THE haunting sound of whales singing can be a soothing soundscape that can help people relax or it can conjure a sense of eeriness if you were to be alone on the open ocean at night. When whales are singing, we think that they are communicating with complex and beautiful songs that reverberate through the water for miles.

Whale song has captivated humans for decades, but the exact purpose and mechanisms behind it have long remained shrouded in mystery. Now, advances in underwater acoustic recording technology and whale research are pulling back the curtain on the secret lives of singing whales.

Scientists have identified several possible functions for whale song, including attracting mates, navigating, communicating over long distances, and expressing emotion. Male humpback whales are known for their complex songs lasting up to 30 minutes, which they repeat for hours at a time during mating season. This suggests whale song plays a key role in courtship.

Meanwhile, blue whale songs contain identifiable patterns shared by all whales in a population across vast ocean regions – evidence that songs could function for large-scale communication and coherence within social groups. Songs also appear to direct grey whale migration, with distinctive song types sung during different phases of their epic journey down the Pacific coast.

But how exactly do whales create their ethereal choruses? Their anatomy provides some clues. Toothed whales like orcas and sperm whales possess a single nasal passage connecting their blowholes to their larynx. They use the larynx to block and seal the airway while they are underwater, and they create sound using a vocal organ in their nasal passage.

Mammals, including humans have folds of tissue that we call vocal cords. These are found in a specialised region called the larynx.

As air from the lungs is exhaled the pairs of folded tissues of the larynx vibrate and this creates sound. Baleen whales like humpbacks and blue whales have two nasal passages thought to be involved in song production.

These passageways connect to laryngeal sacs surrounded by muscles that can vibrate to modulate sound.To discover how whales create sound a team of scientists studied the larynges from three different species of baleen whales, a sei, a humpback and a minke whale. They then created an air supply that would mimic the lungs of a whale. As they blew air between a fatty pad and the surface of the vocal folds sound was produced.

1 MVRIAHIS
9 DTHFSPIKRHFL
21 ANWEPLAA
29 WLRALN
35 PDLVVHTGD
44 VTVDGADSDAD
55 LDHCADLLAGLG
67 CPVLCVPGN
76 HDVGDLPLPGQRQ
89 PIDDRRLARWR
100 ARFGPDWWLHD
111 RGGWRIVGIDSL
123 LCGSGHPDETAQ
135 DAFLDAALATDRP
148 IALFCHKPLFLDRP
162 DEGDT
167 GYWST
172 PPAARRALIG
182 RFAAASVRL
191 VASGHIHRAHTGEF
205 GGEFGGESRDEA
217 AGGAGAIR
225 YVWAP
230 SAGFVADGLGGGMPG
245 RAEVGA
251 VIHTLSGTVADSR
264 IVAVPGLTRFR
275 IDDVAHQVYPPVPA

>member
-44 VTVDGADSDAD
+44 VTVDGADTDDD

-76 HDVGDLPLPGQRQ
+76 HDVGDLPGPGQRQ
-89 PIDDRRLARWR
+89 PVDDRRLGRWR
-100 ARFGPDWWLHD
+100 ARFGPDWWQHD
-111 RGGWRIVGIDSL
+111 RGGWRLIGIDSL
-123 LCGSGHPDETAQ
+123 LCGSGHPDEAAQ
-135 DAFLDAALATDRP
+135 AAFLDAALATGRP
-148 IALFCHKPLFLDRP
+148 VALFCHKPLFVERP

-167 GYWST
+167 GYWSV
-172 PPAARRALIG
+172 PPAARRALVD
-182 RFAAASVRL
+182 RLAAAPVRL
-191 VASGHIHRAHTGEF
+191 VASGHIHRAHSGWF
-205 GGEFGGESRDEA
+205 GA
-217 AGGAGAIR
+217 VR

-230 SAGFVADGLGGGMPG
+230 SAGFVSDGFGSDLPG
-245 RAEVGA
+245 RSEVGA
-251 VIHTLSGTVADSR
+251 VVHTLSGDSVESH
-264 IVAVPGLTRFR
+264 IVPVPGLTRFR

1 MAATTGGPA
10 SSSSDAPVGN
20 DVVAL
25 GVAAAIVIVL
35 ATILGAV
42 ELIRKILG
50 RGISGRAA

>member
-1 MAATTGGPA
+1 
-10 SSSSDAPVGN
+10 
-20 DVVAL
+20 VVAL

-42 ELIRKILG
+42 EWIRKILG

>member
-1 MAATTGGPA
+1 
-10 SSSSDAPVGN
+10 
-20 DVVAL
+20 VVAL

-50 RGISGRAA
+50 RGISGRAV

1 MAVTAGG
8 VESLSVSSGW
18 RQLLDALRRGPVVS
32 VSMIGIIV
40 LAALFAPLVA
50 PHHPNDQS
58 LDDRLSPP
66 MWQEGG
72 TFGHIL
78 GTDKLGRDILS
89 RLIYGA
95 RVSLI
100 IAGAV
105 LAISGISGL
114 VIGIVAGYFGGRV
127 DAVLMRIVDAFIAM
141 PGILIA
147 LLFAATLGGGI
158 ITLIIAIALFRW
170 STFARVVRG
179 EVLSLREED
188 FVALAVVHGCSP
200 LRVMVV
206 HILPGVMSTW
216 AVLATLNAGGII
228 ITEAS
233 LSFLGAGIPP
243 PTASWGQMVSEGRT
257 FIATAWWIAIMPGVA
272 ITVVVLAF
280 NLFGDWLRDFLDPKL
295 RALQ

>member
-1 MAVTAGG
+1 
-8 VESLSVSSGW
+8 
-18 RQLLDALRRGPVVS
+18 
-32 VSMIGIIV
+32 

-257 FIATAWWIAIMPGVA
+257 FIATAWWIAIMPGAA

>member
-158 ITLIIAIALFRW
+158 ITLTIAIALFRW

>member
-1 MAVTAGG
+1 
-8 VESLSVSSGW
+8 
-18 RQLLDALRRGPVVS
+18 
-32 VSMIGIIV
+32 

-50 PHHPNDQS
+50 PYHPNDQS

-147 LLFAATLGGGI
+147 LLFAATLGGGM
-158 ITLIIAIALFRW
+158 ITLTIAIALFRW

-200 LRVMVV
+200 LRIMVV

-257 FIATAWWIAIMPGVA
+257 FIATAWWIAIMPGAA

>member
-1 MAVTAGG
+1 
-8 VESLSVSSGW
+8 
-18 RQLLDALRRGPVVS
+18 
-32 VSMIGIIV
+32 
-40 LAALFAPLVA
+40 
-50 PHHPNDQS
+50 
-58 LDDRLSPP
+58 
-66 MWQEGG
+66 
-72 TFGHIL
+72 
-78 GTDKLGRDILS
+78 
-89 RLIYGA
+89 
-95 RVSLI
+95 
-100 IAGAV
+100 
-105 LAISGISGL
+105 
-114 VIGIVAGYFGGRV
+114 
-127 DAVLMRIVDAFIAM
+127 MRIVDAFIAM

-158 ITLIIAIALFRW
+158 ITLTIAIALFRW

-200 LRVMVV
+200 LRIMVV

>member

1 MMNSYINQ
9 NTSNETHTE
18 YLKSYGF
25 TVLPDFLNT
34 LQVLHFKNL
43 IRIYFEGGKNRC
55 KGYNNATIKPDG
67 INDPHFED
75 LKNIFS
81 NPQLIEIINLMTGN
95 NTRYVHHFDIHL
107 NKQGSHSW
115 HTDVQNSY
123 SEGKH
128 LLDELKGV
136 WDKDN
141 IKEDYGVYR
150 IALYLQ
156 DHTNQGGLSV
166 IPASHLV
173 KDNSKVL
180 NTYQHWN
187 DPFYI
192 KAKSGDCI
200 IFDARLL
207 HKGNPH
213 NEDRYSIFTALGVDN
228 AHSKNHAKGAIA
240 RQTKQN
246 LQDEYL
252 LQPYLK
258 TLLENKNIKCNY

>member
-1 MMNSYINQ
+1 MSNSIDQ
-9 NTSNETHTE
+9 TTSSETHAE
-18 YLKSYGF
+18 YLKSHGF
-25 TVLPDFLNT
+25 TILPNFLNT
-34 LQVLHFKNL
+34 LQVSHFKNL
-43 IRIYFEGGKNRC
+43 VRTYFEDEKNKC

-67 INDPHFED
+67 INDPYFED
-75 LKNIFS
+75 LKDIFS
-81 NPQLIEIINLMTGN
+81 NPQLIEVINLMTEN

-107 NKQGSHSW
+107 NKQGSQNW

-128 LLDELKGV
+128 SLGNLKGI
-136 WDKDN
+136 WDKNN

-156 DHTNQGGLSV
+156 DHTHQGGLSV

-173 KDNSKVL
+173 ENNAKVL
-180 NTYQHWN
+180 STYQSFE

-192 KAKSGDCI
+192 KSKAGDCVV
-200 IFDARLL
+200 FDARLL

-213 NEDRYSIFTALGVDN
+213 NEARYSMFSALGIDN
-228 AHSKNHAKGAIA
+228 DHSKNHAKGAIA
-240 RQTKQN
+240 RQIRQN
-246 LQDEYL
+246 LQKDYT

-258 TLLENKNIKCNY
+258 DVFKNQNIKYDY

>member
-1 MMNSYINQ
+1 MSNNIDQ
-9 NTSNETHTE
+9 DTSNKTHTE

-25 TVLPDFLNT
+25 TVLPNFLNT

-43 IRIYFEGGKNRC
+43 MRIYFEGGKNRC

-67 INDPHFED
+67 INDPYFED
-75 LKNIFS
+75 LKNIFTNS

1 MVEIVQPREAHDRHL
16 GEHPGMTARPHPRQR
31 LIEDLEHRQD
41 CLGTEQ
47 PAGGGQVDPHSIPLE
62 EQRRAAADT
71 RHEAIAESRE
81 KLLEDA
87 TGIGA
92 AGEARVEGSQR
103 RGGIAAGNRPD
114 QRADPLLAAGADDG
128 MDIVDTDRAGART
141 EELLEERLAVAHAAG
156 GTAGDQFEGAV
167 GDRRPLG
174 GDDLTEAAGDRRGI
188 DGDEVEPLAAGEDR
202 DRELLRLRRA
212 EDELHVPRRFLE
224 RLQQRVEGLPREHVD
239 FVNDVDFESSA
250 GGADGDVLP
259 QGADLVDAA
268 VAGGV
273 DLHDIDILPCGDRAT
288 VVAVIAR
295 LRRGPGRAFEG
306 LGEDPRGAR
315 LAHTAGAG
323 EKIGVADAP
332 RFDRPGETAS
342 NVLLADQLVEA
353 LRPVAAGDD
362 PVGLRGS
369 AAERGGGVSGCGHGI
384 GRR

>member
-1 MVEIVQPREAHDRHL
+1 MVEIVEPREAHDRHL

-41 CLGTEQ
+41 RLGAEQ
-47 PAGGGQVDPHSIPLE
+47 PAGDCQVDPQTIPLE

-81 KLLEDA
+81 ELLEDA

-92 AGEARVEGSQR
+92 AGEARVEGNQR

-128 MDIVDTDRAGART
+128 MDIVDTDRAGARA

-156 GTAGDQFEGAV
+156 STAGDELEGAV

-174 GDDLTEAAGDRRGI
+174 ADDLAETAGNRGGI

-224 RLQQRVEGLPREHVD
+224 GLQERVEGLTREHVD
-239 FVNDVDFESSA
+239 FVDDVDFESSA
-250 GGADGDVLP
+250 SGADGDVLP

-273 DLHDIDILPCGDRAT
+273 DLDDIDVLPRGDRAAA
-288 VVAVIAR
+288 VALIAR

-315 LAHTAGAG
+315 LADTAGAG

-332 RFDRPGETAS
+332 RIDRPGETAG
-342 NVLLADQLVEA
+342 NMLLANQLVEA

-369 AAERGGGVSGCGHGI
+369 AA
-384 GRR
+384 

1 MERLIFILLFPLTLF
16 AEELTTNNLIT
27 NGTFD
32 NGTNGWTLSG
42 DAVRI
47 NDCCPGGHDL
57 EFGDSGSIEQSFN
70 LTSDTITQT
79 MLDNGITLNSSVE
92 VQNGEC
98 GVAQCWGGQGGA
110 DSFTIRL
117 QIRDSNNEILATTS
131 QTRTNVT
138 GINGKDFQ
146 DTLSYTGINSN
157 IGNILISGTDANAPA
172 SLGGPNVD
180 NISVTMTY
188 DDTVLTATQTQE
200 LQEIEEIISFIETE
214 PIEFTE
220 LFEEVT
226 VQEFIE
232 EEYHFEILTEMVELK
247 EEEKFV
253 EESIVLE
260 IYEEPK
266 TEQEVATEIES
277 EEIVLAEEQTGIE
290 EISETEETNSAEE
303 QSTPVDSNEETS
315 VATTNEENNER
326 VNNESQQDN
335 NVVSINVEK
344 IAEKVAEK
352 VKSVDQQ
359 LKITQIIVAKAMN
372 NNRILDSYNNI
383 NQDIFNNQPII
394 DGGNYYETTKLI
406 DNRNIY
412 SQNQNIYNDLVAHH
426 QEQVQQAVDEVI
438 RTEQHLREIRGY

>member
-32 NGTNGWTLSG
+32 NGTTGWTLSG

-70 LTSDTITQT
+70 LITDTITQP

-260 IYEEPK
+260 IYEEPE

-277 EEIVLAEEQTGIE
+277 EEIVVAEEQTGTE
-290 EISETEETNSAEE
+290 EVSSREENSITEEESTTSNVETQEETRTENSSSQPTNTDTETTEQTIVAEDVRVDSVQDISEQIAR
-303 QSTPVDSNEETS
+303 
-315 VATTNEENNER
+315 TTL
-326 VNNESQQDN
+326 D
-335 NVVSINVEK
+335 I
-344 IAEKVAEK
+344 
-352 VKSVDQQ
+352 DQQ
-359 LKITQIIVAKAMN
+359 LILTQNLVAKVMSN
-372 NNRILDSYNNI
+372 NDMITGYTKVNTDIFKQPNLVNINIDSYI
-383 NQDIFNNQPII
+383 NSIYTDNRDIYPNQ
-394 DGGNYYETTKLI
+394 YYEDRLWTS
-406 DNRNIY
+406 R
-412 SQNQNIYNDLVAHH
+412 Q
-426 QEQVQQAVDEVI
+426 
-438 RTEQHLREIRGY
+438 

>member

Whales have exceptionally large brains. Interestingly, the biggest whale, the blue whale, does not have the biggest brain. Although a blue whale can measure anything up to 90ft long their brain weighs in at about 7kg (15lb). The sperm whale however comes in at around 9kg. By comparison an adult human brain is about 1.4kg and an elephant brain is about 5kg.

In the whale brain there are entire lobes dedicated to auditory processing – perfect for making and analysing the nuances of intricate whale song. Their ears are the only mammalian ears adapted to work underwater. They also function at low frequencies, ideal for long-range communication. The ears also “float” inside their head so they figure out which direction the sound is coming from.

Advanced technologies are enabling new insights into the acoustic qualities of whale song. Directional hydrophones can trace songs back to individuals, while acoustic tags attached to whales record data on song usage and production.

Bespoke software is then able to visualise whale song to provide tantalising indications that whales combine such song elements in hierarchical sequences like the structures we see in human language. This raises profound questions about the linguistic capabilities of whales.

We know that whales can hunt in packs, and this requires a level of communication to organise themselves so that the prey do not all get away. They can stalk their prey, isolating them and finally capturing them. Whale song, we believe, allows the whales to communicate and co-ordinate their hunting.

Whale song represents a complex form of culture and communication we have only begun to grasp. Each population possesses a distinctive musical dialect transmitted between generations for reasons still largely mysterious to us.

Unlocking the secrets of whale songs could illuminate their behaviour, social structures, and intelligence.

But time may be running short to understand these wondrous cetacean ballads. Noise pollution, climate change, hunting, and ship collisions increasingly threaten singing whales. Recordings of whale song take on a new urgency as fragile acoustic environments and whale populations rapidly change.

If we listen closely, whale songs may reveal wonders about both our world and that of whales. But we first must ensure these haunting melodies continue to reverberate through the deep for generations to come.

Dr James Williams is a senior lecturer in education at Sussex University